By Mark Davis Pickup
Palliative care should not be about dying; it should be about the last phase of living. With modern pain control methods, medications and techniques, all physical pain can be eliminated, without leaving the patient in a drugged stupor. Dying time can be good time with proper palliative care. The dying process can have the effect of stripping away all things extraneous to life, leaving only that which is essential. It is a time when we can love our own or reconcile with estranged friends or family. It is a time to show love and care toward an abandoned or unloved person we may not even know. In doing so, the living and dying enrich expressed love. That is beauty.
I know this firsthand: Like the boy in the photo above, a quarter of a century ago, my son walked his great-grandfather through his final days. Great-Grandpa was blind, he had Parkinson’s disease, diabetes, and finally a stroke. He was dying. He knew it, and we knew it. He could not be cured, so we cared. My son was able to show his great-grandfather he loved him. He expressed his love through little things: he shaved his great-grandfather, washed him, turned him in his bed, and just kept him company. The intimate beauty of those hours and days was beyond description—not only for Great-Grandpa but for my son, and those of us who watched. My son and his great-grandfather were able to say their last quiet goodbyes. Something beautiful happened in that hospital. Did my son grieve his great-grandfather’s death? Yes he did, but is was healthy grieving.
Canada made a dreadful mistake when it legalized assisted suicide under the guise of a law it euphemistically called “medical assistance in dying.” That is not what Canada actually legalized. What we got was medical killing by lethal injection of the disabled, sick, and dying.
For the sake of assisting a defeated person to kill themselves, we killed so much more. We broke an ancient moral code not to murder. In doing so we killed a precious quality of a civilized society and interdependent community that holds up the intrinsic value and worth of every human being—even if they have ceased to believe in their own innate natural dignity. We killed individual’s consciences. We killed the taboo never help someone commit suicide. We killed physician/patient trust. And it killed individual responsibility to the greater society.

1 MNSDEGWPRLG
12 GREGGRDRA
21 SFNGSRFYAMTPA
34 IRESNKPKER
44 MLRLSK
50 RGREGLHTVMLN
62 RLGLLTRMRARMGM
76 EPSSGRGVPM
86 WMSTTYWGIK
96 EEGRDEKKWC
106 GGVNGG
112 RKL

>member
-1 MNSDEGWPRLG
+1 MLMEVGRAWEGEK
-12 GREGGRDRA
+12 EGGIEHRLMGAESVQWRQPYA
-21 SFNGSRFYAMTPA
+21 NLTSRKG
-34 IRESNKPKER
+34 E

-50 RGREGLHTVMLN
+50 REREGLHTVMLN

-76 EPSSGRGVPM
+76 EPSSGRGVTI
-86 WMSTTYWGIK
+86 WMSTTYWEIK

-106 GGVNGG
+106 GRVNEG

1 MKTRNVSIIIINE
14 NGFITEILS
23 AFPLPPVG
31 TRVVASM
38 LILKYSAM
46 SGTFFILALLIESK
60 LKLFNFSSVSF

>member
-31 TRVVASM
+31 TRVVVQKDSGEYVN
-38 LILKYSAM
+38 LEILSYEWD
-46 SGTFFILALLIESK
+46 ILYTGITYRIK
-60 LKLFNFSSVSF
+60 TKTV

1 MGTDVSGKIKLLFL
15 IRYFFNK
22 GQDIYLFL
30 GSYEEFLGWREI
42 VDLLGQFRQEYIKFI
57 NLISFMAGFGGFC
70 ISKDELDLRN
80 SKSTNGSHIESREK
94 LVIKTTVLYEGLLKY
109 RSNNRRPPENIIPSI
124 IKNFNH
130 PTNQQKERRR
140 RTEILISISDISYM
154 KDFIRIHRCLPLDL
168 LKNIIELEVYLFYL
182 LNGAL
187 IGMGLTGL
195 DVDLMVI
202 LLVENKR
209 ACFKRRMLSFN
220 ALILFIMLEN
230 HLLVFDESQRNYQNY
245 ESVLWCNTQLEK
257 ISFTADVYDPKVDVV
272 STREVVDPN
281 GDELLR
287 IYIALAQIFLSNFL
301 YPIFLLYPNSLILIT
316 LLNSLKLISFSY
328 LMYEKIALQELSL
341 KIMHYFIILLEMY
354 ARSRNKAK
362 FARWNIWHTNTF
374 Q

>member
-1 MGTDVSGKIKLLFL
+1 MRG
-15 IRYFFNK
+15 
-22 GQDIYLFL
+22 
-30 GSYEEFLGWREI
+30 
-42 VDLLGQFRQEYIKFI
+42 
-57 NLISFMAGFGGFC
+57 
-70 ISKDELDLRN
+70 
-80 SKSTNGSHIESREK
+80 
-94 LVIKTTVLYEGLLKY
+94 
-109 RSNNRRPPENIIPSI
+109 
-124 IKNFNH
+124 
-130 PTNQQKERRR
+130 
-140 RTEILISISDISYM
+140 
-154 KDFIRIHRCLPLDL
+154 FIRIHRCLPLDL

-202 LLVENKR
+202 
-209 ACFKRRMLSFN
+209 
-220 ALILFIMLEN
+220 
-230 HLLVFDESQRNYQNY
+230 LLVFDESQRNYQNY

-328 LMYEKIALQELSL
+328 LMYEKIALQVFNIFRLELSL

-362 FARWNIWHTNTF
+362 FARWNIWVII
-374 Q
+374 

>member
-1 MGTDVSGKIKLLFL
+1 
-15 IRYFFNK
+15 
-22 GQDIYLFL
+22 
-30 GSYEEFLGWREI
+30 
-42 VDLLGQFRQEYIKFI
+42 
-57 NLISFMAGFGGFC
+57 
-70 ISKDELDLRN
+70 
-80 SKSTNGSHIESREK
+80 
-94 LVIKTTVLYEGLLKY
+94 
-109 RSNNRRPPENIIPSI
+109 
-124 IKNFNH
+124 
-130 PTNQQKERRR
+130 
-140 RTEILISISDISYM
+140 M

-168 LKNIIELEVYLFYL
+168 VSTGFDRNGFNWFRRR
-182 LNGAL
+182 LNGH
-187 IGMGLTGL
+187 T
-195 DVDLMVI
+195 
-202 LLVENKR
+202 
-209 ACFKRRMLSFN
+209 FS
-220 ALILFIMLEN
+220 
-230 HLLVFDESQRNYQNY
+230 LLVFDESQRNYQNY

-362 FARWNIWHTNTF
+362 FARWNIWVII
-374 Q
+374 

I have had multiple sclerosis for 37 years. At some points, it became so serious that my physician doubted I would live more than a few years. Even when I hung over the abyss of potential quadriplegia, my grief did not absolve my responsibility to others, or posterity. I had a responsibility not only to the sanctity of my own life but every other life. My agony did not diminish that sacred ideal or my obligation to it. I had to look beyond my own predicament, my own pain and fears. Although I was suffering, I still had a duty not to leave this world poorer because of my decisions or actions.
Society must provide every support to the disabled, sick, and dying. It must never give in to misplaced compassion and kill a person who asks for it. We have a responsibility to moral integrity—developed across centuries—not only for the safety of society but to our own consciences (regardless of how seared or cynical they may become).
We all have a responsibility to uphold the sacredness of every human life now and those yet to be born.
This article has been reprinted with permission and can be found at humanlifematters.org/2021/11/responsibility-if-living-to-dying-and.html.